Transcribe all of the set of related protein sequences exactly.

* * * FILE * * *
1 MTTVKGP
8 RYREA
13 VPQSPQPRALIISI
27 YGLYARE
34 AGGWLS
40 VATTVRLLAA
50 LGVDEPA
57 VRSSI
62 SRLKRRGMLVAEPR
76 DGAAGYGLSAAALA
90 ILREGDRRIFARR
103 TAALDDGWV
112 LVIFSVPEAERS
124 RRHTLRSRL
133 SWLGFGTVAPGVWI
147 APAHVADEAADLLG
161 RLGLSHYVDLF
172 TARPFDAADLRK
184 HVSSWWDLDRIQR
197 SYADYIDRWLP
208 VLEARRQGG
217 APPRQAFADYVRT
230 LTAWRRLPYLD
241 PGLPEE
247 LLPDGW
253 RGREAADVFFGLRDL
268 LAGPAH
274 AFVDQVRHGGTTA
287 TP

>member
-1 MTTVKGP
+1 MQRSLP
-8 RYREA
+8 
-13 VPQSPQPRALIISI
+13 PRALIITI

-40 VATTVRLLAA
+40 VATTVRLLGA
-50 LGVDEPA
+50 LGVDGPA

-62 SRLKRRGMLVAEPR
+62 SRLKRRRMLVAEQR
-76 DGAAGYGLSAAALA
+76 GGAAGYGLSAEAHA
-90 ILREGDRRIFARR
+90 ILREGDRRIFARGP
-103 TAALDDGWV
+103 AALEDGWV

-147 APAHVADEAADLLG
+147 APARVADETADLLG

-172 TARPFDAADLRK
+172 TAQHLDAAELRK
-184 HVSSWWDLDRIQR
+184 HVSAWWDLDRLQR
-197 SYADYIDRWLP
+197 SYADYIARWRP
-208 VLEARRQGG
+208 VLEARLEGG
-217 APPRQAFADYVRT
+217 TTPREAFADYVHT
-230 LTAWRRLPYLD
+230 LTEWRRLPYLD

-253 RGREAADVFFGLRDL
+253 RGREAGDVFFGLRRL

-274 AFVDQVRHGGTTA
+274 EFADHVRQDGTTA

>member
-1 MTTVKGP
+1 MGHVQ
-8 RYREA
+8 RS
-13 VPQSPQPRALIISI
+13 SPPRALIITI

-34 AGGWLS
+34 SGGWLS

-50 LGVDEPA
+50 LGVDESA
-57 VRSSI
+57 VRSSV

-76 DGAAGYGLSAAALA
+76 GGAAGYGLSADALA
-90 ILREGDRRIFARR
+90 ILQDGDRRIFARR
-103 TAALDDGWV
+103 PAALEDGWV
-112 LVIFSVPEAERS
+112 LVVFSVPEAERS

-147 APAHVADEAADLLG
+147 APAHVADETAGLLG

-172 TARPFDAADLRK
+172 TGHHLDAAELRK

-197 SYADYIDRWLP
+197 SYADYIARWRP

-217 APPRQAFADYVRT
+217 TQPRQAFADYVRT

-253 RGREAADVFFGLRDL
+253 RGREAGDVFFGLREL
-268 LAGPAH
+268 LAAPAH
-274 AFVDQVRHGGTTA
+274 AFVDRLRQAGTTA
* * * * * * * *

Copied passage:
1 MTTVKGP
8 RYREA
13 VPQSPQPRALIISI
27 YGLYARE
34 AGGWLS
40 VATTVRLLAA
50 LGVDEPA
57 VRSSI
62 SRLKRRGMLVAEPR
76 DGAAGYGLSAAALA
90 ILREGDRRIFARR
103 TAALDDGWV
112 LVIFSVPEAERS
124 RRHTLRSRL
133 SWLGFGTVAPGVWI
147 APAHVADEAADLLG
161 RLGLSHYVDLF
172 TARPFDAADLRK
184 HVSSWWDLDRIQR
197 SYADYIDRWLP
208 VLEARRQGG
217 APPRQAFADYVRT
230 LTAWRRLPYLD
241 PGLPEE
247 LLPDGW
253 RGREAADVFFGLRDL
268 LAGPAH
274 AFVDQVRHGGTTA
287 TP

>member
-1 MTTVKGP
+1 MQRSLP
-8 RYREA
+8 
-13 VPQSPQPRALIISI
+13 PRALIITI

-40 VATTVRLLAA
+40 VATTVRLLGA
-50 LGVDEPA
+50 LGVDGPA

-62 SRLKRRGMLVAEPR
+62 SRLKRRRMLVAEQR
-76 DGAAGYGLSAAALA
+76 GGAAGYGLSAEAHA
-90 ILREGDRRIFARR
+90 ILREGDRRIFARGP
-103 TAALDDGWV
+103 AALEDGWV

-147 APAHVADEAADLLG
+147 APARVADETADLLG

-172 TARPFDAADLRK
+172 TAQHLDAAELRK
-184 HVSSWWDLDRIQR
+184 HVSAWWDLDRLQR
-197 SYADYIDRWLP
+197 SYADYIARWRP
-208 VLEARRQGG
+208 VLEARLEGG
-217 APPRQAFADYVRT
+217 TTPREAFADYVHT
-230 LTAWRRLPYLD
+230 LTEWRRLPYLD

-253 RGREAADVFFGLRDL
+253 RGREAGDVFFGLRRL

-274 AFVDQVRHGGTTA
+274 EFADHVRQDGTTA

>member
-1 MTTVKGP
+1 MGHVQ
-8 RYREA
+8 RS
-13 VPQSPQPRALIISI
+13 SPPRALIITI

-34 AGGWLS
+34 SGGWLS

-50 LGVDEPA
+50 LGVDESA
-57 VRSSI
+57 VRSSV

-76 DGAAGYGLSAAALA
+76 GGAAGYGLSADALA
-90 ILREGDRRIFARR
+90 ILQDGDRRIFARR
-103 TAALDDGWV
+103 PAALEDGWV
-112 LVIFSVPEAERS
+112 LVVFSVPEAERS

-147 APAHVADEAADLLG
+147 APAHVADETAGLLG

-172 TARPFDAADLRK
+172 TGHHLDAAELRK

-197 SYADYIDRWLP
+197 SYADYIARWRP

-217 APPRQAFADYVRT
+217 TQPRQAFADYVRT

-253 RGREAADVFFGLRDL
+253 RGREAGDVFFGLREL
-268 LAGPAH
+268 LAAPAH
-274 AFVDQVRHGGTTA
+274 AFVDRLRQAGTTA